When the cinema closed in 2006, ESB moved to a new location in Mort Street, Braddon, which at the time was full of car yards, Summernat types and people wobbling ecstatically out of Civic in the early hours of Sunday morning. The new version of ESB was smaller but funkier and it hung out next to the Cornucopia Bakery, another Canberra institution that's bitten the dust.
Despite the somewhat cramped conditions, the bookshop continued to support the ACT region with all manner of literary events. The staff members were always knowledgeable and eager to please, with more than a dash of quirky humour.
In short, to me, Electric Shadows Bookshop has been a constant reminder that the world is more interesting than I sometimes think it is. It has given my little life depth and context and meaning. It has given me hope.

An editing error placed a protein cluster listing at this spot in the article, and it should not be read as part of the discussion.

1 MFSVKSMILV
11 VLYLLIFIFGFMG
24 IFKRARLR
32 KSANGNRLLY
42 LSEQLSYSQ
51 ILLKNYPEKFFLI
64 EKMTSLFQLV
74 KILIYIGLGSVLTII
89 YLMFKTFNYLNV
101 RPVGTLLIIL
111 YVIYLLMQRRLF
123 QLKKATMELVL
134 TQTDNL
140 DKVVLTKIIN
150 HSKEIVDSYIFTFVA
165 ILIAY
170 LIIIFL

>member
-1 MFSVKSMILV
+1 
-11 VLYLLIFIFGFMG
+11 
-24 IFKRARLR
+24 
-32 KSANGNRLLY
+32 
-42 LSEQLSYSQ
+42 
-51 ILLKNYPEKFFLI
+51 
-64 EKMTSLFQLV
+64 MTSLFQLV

But within days the shop will be gone.
Sadly this is a tale that's being played out across Australia, indeed throughout most of the developed world. Industry insiders will tell you that during the past 10 years the book trade has been hit by three body blows: the Global Financial Crisis, the advent of the e-reader, and the behemoth that is Amazon.
But other issues are involved.
The internet as a whole has become an accessible source of information. Want to know more about Vanuatu? Just type a word into Google and, hey presto, you have more information than you could possibly digest in a lifetime.